…I’m not prepared to say here and now ‘yeah, that’ll be grand’. It’s going down to the one size fits all.

Interviewer: Your officials have rejected most SLA proposals to date (apart from the Limerick model and the Cork model). Might one be accepted in the future?

Minister: It’s possible yes.

Interviewer: There’s a June 30th deadline. This interview is taking place 2 days before that deadline. Are you willing to extend that deadline?

Minister: No, I need some clarity about where we’re going to go.

Interviewer: If somebody did come along next week and proposed (an alternative) would it be too late?

Minister: We can apply injury time.


OTHER QUESTIONS WE PUT TO THE MINISTER INCLUDED:

1) Are special arrangements being made for Traveller CDPs and for Women’s CDPs?

2) Are FRCs next in line for absorption into the Local and Community Development Programme?

3) What hopes has the Minister for his new and stronger Department?

4) Will the Minister accept that the cuts to the Community Sector are disproportionate, as a report by Brian Harvey suggests? The story was the page one lead in yesterday’s Irish Examiner.

5) What’s the story on support for community groups on the ground in inner-city Dublin where the Dublin Inner City Partnership has been closed down?

6) Relating to Shell’s work in North Mayo, had the Minister a view on the imprisonment of campaigner and trawler fisherman Pat O’Donnell?

7) We also asked the Minister about the role of the Centre for Effective Services.

MORE IN OUR NEXT BLOG ENTRY… TOMORROW.

AND THE FULL INTERVIEW WILL BE PUBLISHED IN OUR NEXT PRINT EDITION OF ‘CHANGING IRELAND’, DUE OUT LATER THIS MONTH.


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Thursday, June 24, 2010

Appeal for reversal of cuts in addiction counselling

Funding to drugs projects has been cut nationwide this year, despite protests, and today John Cregan, Fianna Fail TD, hit out at newly announced cuts to drugs services in County Limerick.

The Youth Drug Prevent Project in Kilmallock and the Newcastle West Based Drugs Initiative have been told that their funding will end this month, meaning both projects will have to close their doors.

John blamed the Mid-Western Regional Drugs Task Force for the loss of the two counsellors involved and said there would now be nowhere local for people struggling with addiction in these parts of Limerick to seek help.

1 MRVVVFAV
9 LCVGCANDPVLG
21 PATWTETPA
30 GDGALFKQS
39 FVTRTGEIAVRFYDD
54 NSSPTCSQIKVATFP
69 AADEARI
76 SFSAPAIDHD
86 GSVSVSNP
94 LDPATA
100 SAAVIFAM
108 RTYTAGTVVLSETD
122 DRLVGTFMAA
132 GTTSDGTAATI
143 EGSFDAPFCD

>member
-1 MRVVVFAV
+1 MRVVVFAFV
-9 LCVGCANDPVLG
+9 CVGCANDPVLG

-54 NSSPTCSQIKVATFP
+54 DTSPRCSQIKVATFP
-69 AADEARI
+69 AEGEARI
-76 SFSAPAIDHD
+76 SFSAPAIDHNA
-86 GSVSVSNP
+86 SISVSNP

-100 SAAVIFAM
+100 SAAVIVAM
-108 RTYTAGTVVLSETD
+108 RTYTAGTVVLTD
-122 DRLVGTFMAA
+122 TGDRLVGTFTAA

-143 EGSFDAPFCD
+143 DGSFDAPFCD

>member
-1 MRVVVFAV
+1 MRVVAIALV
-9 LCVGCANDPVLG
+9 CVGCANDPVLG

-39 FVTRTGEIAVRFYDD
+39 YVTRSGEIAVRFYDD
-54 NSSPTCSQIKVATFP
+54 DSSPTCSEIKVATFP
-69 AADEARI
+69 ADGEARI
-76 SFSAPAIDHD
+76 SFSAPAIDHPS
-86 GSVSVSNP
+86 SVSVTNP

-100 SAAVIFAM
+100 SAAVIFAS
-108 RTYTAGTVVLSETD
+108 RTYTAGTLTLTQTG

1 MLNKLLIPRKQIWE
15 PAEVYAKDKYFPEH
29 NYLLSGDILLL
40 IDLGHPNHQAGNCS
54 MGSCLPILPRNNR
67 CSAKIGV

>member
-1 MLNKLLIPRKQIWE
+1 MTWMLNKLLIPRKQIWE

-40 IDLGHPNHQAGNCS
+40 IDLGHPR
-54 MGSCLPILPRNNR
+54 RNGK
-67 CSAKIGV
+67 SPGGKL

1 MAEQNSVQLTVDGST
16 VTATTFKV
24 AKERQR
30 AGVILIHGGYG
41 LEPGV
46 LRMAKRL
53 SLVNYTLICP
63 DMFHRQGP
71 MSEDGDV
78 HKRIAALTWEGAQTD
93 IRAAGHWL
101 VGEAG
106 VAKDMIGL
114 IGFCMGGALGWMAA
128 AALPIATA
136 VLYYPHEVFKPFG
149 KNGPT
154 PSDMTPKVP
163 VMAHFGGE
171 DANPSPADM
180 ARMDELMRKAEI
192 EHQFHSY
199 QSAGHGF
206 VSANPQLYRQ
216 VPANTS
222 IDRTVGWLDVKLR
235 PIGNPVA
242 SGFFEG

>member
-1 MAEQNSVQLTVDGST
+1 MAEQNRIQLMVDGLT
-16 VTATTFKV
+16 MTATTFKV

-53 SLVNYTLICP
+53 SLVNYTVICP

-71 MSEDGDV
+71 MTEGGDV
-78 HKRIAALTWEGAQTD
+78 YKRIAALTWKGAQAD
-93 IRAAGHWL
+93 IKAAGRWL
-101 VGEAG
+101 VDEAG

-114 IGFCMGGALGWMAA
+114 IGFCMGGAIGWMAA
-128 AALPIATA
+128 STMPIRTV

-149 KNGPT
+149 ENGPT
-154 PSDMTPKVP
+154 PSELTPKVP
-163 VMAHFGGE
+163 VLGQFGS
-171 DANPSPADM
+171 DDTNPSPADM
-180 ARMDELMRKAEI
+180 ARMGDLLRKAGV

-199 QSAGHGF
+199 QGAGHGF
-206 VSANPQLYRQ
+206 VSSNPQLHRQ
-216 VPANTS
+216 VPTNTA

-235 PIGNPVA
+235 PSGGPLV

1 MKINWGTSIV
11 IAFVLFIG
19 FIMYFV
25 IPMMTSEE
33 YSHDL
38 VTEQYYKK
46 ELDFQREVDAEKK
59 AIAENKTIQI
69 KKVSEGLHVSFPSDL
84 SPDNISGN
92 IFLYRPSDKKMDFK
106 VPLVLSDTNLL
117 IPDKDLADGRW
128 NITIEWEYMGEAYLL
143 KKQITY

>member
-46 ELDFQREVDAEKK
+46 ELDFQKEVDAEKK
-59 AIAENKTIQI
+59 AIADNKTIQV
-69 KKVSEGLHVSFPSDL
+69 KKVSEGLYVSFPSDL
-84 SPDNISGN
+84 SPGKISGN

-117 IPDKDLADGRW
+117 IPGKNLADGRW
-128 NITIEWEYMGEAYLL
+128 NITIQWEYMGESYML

He appealed on the local radio station Live 95 FM for the cuts to be "reversed".

Ironically, John's intervention comes just one day after drugs workers in Limerick city held a successful drugs information day (see yesterday's blog report) showing there were places for families and addicts to go in the city.

Wednesday, June 23, 2010

The work goes on - Southill's day of action on drugs



- COMMUNITY WORK ON THE GROUND
- 100 ATTEND DRUGS INFO DAY IN SOUTHILL
- Limerick, June 23rd, 2010

The Local and Community Development Programme is due to take off by the end of this year - the structures are being argued over up and down of the country - and in the meantime the work on the ground in communities continues.
Southill CDP in Limerick today brought together 12 staff from 10 agencies involved in anti-drugs work for a public information day on drugs.
A lot of parents brought along their children to see what drugs look like, so they would recognise the dangers when confronted by the real thing.
'Changing Ireland' met a mother of an eight-year-old concerned about the way schoolchildren are being targeted. She was determined to educate her child before it was too late. Others sought advice on the day from Slainte, Aljeff, North Star, Cuan Mhuire, Victory Outreach from Cork and others on the way through addiction.
Caroline Keane is a community-based Drugs Education Worker and she says alcohol and nicotine are the most widely used drugs in Southill.
She was pleased at the end of the day: "We had 100 local people along today and 30 of them signed up for training." The training includes joining a Community Addiction Studies course starting in September.

Group photo above: John Hehir, Denise McNamara and Zoe Hehir who
attended the drugs information day and organiser Caroline Keane.

Photos below: Close-up shots of of patches from the North Star quilt. Each patch is in memory of someone who died before their time.

This report is the beginning in a series showing how local work around the country continues, while policy makers, politicians and community activists seek at the same time to influence the shape and structure of the new Local and Community Development Programme.




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In recent work via facebook, we have worked alongside members of the facebook site 'Hands Off Community Development' and Pavee Point to counteract racist websites. Two anti-Traveller sites (here's what one of the offensive sites looked like) were removed by facebook after presssure from activists and concerned citizens.
It was a case of every cloud having a silver lining. Community workers and volunteers came together on facebook to work together to fight cutbacks and thanks to that coming together they were in a position to force facebook to close down the racist websites.